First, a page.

Still Liberal, Still Biased
Table of Contents:
Media Suggest Sixteen Words Undermined Entire Iraq War: The White House acknowledged in July that President Bush had overreached in his State of the Union address when he cited a British report that Iraq had sought enriched uranium in Africa. Those 16 words: “The British government has learned that Saddam Hussein recently sought significant quantities of uranium from Africa.” Some of the documents that supported such a conclusion turned out to be forgeries, and administration officials regretted that Bush overreached. But the media also overreached in concluding that this sentence qualified as a “vital argument” for the war.
“There is other reporting to suggest that Iraq tried to obtain uranium from Africa. However, the information is not detailed or specific enough for us to be certain that attempts were in fact made,” the White House said in a statement quoted in the July 8 editions of the New York Times.
But reporting that same night on the White House’s admission, ABC and NBC themselves overreached in broadly asserting that the concession undermined a “vital argument” for the war against Saddam Hussein. Over the next few days, the media perpetuated a self-fulfilling storyline, that the Bush administration was “being pressed to defend” its case for war, even as the press did most of the pressing.
“On World News Tonight,” Peter Jennings teased at the top of his July 8 broadcast, “the Bush administration admits that a vital argument for going to war against Iraq was not true.” At the same time, NBC’s Tom Brokaw announced: “Coming clean. The White House admits for the first time the President’s State of the Union claim about Iraq’s nuclear program might in fact be wrong.”
The day Senator Edward Kennedy questioned whether the war was “based on deliberate deception or outright lies,” Jennings expressed disappointment in what he saw as Democrats holding back their attacks, and rued how the public’s support of Bush limited the damage he might suffer: “Under certain circumstances this admission by the administration might have serious political consequences, but this is a popular President.”
But as David Martin pointed out on the July 8 CBS Evening News, while the specific example Bush cited may have been faulty, that did not mean that the Iraqis were not cheating: “Both [Colin] Powell and the CIA believed then and believe now there is plenty of other evidence to show Saddam was still pursuing a nuclear weapon.”
Martin reminded viewers: “An Iraqi scientist has led the CIA to his rose garden where twelve years ago he buried the plans and some of the parts needed to make bomb-grade uranium, convincing evidence Saddam intended to revive his nuclear weapons program.”
Other reporters refused to let the Bush-bashing moment pass so easily. On July 9, Jennings topped his newscast with the media’s questioning of the President: “On World News Tonight, the Bush administration is obliged again to defend its case for war in Iraq — from Africa to Capitol Hill....Good evening, everyone. We begin tonight with the Bush administration’s credibility. Today in Europe and Africa and in the Congress, the administration is being pressed to defend its public justification for going to war in Iraq.”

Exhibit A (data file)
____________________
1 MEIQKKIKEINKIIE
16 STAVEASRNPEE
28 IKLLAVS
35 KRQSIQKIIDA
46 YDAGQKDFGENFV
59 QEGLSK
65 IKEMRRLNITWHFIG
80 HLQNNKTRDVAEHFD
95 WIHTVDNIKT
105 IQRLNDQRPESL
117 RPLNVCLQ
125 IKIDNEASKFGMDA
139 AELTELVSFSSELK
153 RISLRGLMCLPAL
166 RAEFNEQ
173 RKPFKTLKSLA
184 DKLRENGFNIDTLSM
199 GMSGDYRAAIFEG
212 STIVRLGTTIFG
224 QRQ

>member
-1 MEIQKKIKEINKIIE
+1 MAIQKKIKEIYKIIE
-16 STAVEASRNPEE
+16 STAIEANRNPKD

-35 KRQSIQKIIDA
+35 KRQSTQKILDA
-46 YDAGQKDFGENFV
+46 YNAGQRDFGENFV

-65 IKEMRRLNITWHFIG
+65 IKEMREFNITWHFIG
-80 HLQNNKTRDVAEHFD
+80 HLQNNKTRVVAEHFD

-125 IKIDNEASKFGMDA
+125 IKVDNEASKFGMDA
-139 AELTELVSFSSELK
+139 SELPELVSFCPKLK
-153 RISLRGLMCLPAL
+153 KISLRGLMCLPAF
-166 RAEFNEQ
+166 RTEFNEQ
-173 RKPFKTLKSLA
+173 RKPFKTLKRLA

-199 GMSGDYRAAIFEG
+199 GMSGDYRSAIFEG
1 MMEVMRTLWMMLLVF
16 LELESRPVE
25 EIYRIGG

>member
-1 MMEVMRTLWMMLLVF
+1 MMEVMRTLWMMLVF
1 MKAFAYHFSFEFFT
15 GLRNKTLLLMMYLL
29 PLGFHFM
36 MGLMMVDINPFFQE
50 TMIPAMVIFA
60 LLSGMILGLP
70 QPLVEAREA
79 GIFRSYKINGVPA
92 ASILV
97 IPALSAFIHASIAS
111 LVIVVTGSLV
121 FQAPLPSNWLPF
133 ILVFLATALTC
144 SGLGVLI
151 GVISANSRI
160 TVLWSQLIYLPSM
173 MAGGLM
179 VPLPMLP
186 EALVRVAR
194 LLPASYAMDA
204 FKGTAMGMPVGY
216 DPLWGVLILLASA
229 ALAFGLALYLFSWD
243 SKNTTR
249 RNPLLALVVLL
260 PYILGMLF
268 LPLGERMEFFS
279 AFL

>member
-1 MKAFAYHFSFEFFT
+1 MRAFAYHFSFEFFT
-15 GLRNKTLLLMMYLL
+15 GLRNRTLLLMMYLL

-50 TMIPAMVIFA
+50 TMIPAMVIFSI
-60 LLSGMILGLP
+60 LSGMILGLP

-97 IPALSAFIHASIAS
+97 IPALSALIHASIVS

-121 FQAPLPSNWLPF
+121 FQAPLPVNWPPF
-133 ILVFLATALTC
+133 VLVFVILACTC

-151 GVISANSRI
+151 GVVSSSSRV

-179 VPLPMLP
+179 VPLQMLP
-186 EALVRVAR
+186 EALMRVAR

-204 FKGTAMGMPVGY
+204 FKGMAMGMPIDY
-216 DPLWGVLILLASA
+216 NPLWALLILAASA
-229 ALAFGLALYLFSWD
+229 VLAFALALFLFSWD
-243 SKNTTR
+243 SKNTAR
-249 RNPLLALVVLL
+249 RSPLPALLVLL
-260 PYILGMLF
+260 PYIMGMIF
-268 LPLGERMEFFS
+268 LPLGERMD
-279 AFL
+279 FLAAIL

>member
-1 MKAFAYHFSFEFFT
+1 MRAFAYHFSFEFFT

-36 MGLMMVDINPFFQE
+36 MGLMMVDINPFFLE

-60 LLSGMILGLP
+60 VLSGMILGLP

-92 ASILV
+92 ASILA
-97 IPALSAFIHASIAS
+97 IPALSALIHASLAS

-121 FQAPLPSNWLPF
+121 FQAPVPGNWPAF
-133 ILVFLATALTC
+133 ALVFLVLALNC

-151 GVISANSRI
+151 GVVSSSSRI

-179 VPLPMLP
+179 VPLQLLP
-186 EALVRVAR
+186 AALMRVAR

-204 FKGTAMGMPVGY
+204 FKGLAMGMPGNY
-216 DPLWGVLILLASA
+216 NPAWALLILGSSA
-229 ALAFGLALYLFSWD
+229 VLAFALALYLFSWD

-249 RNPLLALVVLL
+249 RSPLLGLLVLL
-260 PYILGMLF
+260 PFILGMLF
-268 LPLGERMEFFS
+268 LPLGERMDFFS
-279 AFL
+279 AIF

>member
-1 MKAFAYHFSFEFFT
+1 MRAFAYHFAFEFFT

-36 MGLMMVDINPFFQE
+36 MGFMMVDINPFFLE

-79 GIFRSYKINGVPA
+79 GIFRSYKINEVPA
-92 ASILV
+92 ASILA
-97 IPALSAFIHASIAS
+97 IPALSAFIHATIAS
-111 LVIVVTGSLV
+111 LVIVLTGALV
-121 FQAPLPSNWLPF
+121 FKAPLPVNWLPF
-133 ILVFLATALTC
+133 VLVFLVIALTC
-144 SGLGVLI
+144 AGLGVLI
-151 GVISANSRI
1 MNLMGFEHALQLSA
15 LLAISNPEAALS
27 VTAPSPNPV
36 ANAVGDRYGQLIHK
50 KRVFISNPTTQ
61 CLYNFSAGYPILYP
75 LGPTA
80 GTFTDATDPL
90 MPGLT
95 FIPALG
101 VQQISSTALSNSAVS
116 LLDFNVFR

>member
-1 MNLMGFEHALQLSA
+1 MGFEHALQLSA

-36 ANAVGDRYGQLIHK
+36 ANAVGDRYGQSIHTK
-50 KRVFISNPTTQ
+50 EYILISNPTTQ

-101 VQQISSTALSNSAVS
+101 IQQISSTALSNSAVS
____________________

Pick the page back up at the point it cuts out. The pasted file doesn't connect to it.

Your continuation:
On July 10, the CBS Evening News hyped a report that substitute anchor John Roberts suggested proved Bush’s mendacity: “President Bush’s false claim about Iraqi weapons. He made it despite a CIA warning the intelligence was bad.” CBS’s own Web site took the irresponsible accusation even further: “Bush Knew Iraq Info Was False,” declared the headline over a posting on CBSNews.com. In the actual story, CBS’s David Martin reported something far short of the “Bush knew” claim or that the CIA said “the intelligence was bad.”
But most journalists weren’t hunting for nuance. On Friday, July 11, NBC’s Brian Williams kept up the drumbeat as he led off the Nightly News by smarmily linking the error with America’s war dead: “It was just one sentence in a long State of the Union speech that the President delivered in January. But it was a major accusation, one part of the President’s case for possible war with Iraq. The facts have turned out differently. The accusation was wrong. And now, with 148,000 Americans on the ground there, with over 200 dead and over a thousand wounded, the questions for this White House are heating up.”
Over on ABC, Jennings was peddling a poll which reflected how effectively the media had spun the issue: “An ABC News/Washington Post poll which has just been finished, finds that 52 percent of Americans, a majority for the first time, find the level of U.S. casualties in Iraq unacceptable. And 50 percent of Americans believe the Bush administration in arguing for the war intentionally exaggerated the evidence that Iraq had weapons of mass destruction.”
That weekend, Time put a photo of Bush delivering his State of the Union speech on the cover with the condemnatory headline, ”UNtruth & Consequences.” On Saturday’s World News Tonight, ABC anchor Claire Shipman declared: “The firestorm over false intelligence that President Bush used to help justify war in Iraq is intensifying.” The next day, July 13 CBS’s John Roberts announced: “The White House tried to lay to rest today the swirl of controversy over whether it knowingly put dubious intelligence into this year’s State of the Union address....But as Joie Chen reports, the issue refuses to go away.”